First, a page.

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Women Don't Ask

Negotiation and the Gender Divide

Foreword Review — Nov / Dec 2003

Women face inequality in the workplace and at home. Their salaries are lower, the value of their family-oriented work is often disregarded, and they are likely to have less in retirement than their male counterparts. These findings are not new-in fact they tend to be over-reported-but the authors bring to the fore a whole new explanation of the “why” behind these all-too-familiar trends.

Laschever’s writings have been published in The New York Times and The Boston Globe; she has taught writing at Boston University, and is senior writer and editor at Mercer Management Consulting in Lexington, Massachusetts. Babcock is the James Mellon Walton Professor of Economics at the H. John Heinz III School of Public Policy and Management at Carnegie Mellon University in Pittsburgh; she specializes in negotiation and dispute resolution consulting.

When Babcock was director of the Ph.D. program at Heinz, she asked an associate dean why so many male graduate students were teaching courses while their female counterparts were relegated to assistant status. The answer shook her to the core: “More men ask. The women just don’t ask.”

This revelation led the authors to look at women’s inability to ask for more and their avoidance of negotiation, both habits that are learned on the playgrounds and in the classrooms of youth. In one study cited, a group of girls engaged in competition were found to care little about winning and almost solely about maintaining equality and good feelings on their side, while the boys used conflict and their opponents’ weaknesses to succeed.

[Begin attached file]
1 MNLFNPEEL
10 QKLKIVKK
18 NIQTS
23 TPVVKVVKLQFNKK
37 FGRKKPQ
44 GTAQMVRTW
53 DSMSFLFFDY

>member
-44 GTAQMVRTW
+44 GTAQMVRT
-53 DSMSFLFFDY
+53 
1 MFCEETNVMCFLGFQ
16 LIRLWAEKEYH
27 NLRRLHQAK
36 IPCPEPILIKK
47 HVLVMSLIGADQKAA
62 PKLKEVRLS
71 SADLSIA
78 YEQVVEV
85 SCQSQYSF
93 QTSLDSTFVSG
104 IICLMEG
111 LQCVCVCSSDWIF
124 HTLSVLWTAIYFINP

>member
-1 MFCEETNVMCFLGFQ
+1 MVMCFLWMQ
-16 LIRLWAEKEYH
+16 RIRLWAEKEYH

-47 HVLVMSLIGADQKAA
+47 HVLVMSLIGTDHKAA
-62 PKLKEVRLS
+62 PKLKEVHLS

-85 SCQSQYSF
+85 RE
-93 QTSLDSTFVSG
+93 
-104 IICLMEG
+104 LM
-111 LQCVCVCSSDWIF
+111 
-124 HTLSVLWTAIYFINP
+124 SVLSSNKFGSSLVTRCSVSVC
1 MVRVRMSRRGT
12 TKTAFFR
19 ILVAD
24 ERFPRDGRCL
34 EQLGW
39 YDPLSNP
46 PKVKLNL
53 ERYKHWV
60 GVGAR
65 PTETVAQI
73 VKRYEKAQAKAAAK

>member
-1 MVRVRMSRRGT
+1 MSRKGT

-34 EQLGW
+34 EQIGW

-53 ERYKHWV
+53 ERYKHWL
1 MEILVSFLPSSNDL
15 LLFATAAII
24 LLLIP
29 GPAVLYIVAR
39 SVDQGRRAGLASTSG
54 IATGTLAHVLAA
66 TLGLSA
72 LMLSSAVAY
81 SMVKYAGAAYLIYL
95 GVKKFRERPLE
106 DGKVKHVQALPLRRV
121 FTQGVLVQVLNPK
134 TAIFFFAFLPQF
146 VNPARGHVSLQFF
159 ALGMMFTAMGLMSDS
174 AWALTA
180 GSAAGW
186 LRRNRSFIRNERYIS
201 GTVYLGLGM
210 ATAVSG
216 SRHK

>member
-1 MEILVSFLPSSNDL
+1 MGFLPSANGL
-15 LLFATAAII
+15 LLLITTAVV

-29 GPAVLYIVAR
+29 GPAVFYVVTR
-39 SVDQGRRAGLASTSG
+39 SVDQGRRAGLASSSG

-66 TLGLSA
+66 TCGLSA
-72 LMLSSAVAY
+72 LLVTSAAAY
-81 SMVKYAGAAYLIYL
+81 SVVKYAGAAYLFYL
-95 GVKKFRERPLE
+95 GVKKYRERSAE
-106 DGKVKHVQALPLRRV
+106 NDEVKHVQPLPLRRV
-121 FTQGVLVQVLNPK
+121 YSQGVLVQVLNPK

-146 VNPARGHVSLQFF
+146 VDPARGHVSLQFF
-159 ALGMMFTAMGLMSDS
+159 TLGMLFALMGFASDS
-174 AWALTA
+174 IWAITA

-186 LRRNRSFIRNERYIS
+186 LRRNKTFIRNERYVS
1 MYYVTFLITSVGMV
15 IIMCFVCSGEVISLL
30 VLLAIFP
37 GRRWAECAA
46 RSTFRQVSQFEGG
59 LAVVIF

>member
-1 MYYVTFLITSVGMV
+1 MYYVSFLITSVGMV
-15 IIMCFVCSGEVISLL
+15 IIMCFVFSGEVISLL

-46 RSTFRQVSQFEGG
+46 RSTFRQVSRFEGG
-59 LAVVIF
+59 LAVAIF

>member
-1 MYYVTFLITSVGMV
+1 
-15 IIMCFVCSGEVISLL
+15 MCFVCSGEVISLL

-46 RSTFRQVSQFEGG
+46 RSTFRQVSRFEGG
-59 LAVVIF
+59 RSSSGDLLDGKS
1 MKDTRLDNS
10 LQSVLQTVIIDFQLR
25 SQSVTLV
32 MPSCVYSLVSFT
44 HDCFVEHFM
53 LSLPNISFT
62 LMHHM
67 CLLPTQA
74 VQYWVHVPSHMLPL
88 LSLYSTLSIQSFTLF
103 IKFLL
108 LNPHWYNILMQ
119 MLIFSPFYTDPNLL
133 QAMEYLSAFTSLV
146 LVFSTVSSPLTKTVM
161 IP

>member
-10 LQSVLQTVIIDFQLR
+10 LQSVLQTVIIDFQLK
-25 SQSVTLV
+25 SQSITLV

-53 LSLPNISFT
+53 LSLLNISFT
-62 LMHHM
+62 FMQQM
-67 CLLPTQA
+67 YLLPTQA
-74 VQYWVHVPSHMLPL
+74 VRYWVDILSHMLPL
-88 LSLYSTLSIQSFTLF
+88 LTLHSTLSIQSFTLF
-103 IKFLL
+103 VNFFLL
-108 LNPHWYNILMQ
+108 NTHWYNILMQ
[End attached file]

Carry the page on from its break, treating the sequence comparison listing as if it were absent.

Women who strive to “become ladies first” (as the authors refer to it) put their own needs last, act vulnerable in the workplace, and avoid appearing aggressive or goal-oriented. Professionally and financially, these women are at a disadvantage from their first jobs on; their sheer gratitude at receiving an offer in the first place supercedes any drive to ask for more, setting them back an average of one million dollars over a lifetime.

Women Don’t Ask is not a straight recitation of findings-nor is it simply a “rant.” It goes beyond well-known facts and offers concrete tips on how women can remedy the underlying problems and actually move ahead. The authors prescribe refreshingly specific methods of negotiation that they’ve seen work for even the most confrontationally-challenged women.

Is the so-called gender divide so easily bridged? Is it really as easy as learning when and how to negotiate? These authors say that, yes, there is much to be gained from living by the “seek and ye shall receive” adage. So whether women are mothers, wives, blue-collar workers, business executives, or some combination of the above, they would benefit from just asking.

Allison Nazarian